8. Talk Often – Do you know how your child feels about her classroom, her teacher, and her classmates? Talk with her about what she likes and doesn’t like at school. Give her a chance to express her anxieties, excitements, or disappointments about each day, and continue to support and encourage her by praising her achievements and efforts.
9. Show interest – Meet the teachers and stay in regular contact by phone or e-mail so that you can discuss any concerns as they arise. Not only will it pave the way for you to ask questions, but it will also make the teachers more comfortable with calling you if they have concerns about your child.
10. Expect Success – Perhaps the most important way you can support your child’s efforts at school is to expect him or her to succeed. That doesn’t mean that you demand they be the best student or the best athlete or the best artist. Rather, let them know that you expect them to do “their best” so that they’ll be proud of what they can accomplish. If you make that expectation clear and provide a home environment that promotes learning, then your child will have a greater chance of becoming the best student they can be.
The sedentary eight hour shift can leave a person feeling more than sluggish. Here are some ways to work fitness into your desk job, and relieve some of the stress that weighs on us during our work day.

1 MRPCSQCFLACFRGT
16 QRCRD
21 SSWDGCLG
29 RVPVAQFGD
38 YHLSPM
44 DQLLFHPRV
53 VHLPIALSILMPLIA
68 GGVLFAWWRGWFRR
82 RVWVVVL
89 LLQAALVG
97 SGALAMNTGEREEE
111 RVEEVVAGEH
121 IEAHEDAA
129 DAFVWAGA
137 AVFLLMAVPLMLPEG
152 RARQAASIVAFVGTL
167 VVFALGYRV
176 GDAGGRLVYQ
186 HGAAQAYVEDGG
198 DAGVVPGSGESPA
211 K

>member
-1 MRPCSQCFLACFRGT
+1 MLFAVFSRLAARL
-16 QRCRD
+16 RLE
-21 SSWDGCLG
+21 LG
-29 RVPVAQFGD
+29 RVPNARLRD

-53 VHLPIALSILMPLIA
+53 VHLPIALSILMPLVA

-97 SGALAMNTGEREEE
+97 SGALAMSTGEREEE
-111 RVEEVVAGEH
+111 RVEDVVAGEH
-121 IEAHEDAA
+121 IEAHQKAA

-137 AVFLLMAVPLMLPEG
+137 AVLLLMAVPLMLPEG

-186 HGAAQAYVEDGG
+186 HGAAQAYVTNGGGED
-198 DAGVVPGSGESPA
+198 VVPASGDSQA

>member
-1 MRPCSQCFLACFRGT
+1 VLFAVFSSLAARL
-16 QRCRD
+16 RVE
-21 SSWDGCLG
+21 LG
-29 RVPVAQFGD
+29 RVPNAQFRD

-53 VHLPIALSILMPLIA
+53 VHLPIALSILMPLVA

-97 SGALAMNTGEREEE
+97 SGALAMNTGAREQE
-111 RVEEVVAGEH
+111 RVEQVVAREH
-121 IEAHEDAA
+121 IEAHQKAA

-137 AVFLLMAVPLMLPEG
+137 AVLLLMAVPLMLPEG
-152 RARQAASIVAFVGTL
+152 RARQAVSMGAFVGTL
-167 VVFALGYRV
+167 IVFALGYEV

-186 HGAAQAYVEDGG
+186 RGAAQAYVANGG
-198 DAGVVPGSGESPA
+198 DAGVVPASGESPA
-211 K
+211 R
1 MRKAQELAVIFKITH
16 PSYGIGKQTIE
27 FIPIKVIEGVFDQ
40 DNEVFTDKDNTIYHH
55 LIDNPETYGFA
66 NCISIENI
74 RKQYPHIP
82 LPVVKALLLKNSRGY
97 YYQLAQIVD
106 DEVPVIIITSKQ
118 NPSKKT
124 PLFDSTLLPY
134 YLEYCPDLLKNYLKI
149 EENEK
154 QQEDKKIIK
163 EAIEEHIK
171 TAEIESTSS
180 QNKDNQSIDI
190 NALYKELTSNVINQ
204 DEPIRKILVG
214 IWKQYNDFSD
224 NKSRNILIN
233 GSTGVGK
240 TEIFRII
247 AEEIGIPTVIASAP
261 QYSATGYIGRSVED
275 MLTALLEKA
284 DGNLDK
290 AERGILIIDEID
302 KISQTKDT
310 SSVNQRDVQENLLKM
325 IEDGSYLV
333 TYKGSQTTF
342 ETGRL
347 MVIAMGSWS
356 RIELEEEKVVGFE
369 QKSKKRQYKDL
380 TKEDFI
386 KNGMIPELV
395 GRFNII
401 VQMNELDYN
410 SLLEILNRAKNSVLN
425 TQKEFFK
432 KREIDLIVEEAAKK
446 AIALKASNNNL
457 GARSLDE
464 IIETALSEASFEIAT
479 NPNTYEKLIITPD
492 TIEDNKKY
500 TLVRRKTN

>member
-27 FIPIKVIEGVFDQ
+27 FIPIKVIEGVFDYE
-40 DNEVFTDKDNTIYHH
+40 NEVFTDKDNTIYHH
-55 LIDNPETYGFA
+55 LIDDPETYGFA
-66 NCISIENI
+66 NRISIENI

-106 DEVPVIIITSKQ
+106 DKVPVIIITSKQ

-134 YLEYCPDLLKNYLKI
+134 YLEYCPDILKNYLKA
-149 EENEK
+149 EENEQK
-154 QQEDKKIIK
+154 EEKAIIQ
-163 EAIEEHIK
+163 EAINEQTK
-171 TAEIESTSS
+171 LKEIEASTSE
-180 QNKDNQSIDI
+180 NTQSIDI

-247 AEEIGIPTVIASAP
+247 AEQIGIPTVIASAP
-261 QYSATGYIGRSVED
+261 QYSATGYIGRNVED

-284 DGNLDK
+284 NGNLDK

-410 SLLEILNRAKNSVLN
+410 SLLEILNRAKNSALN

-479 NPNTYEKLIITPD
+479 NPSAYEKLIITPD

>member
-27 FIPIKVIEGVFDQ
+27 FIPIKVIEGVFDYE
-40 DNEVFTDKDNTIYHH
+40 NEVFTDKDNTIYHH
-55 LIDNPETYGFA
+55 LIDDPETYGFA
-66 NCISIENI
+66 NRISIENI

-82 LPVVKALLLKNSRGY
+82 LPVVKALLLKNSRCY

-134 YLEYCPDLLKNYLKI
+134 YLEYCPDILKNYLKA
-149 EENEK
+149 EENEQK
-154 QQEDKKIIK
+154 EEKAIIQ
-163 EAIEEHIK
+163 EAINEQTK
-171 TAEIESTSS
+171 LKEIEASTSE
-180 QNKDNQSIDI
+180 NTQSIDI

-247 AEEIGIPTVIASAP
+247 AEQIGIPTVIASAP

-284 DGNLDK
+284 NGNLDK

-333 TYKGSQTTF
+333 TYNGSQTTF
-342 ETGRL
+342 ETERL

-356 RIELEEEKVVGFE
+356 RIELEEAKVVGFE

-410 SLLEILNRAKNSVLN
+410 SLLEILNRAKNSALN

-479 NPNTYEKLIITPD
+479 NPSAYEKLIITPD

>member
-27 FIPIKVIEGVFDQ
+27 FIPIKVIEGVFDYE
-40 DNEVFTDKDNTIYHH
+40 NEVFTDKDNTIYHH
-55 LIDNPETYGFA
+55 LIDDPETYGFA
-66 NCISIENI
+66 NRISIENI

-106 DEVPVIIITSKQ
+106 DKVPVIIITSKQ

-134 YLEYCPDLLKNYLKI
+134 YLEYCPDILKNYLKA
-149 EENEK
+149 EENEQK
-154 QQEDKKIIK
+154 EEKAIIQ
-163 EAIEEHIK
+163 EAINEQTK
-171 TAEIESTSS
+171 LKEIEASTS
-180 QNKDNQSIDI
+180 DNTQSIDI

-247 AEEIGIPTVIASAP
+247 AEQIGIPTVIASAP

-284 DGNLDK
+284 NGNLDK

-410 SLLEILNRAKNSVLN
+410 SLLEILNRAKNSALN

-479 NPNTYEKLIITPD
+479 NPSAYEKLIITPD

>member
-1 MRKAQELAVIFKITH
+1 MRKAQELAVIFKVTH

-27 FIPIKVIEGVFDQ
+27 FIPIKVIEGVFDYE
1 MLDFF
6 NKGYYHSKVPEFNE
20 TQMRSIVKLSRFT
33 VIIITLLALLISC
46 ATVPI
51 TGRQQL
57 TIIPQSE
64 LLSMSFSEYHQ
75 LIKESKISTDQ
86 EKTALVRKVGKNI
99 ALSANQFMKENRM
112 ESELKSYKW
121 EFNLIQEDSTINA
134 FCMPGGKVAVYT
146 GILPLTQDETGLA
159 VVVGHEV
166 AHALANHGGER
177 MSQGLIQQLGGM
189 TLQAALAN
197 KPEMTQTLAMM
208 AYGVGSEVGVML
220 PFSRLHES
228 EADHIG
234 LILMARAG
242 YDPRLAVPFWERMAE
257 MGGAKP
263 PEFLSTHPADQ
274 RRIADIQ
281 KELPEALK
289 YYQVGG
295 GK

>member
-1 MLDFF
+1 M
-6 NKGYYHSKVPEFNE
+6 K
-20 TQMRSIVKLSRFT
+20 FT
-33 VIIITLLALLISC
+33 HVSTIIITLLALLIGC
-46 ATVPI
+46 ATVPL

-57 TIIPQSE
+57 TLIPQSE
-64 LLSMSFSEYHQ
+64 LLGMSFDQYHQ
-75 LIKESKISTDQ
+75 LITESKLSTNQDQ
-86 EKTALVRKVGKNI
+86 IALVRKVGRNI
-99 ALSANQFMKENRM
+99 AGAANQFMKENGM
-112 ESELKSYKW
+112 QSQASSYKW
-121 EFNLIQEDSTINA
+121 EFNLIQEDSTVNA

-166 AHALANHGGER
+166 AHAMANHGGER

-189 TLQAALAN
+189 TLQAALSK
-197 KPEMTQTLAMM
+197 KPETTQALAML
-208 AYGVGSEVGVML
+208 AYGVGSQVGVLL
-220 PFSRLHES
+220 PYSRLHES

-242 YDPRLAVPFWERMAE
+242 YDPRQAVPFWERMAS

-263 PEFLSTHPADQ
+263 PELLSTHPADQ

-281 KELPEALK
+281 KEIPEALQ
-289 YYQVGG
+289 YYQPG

1. Seat Clenches: Get your glutes in shape with this simple exercise at your desk. While seated, tighten your buttocks by squeezing your glutes. Hold for 5 -10 seconds and repeat until your tush is tired, or you wrap up that afternoon conference call.
2. Power Punch: Tone your arms while releasing some pent up stress with the Power Punch. Make a tight fist with your hands and punch into the air alternating arms. Keep your core engaged with each punch and continue for 60 seconds or more.
3. Hip to It: Some work is best done under the table. While sitting at your desk, lift your left foot a few inches off the floor and keep your knee at a 90 degree angle. Hold it until your hips cry for mercy, then alternate to your right foot.
4. Like a Prayer: Whether you are praying for a promotion, or that your boss will not notice your long lunch break, this exercise is designed to strengthen your arms. With your feet flat on the ground, place your hands in prayer position in front of your heart. Push your palms together as hard as you can and hold for 20 seconds. Let go and repeat until your prayers have been answered.
5. Back Twist: Hunched over the computer all day can take its toll on your back. Sit tall in your chair and engage your abs. Keep your back off the chair back and lengthen through the top of your head. Twist to the left from engaging your lower back, while lengthening upward, and look over your left shoulder. Release and repeat on the right side. Do as many times as it takes to shake that late afternoon slump.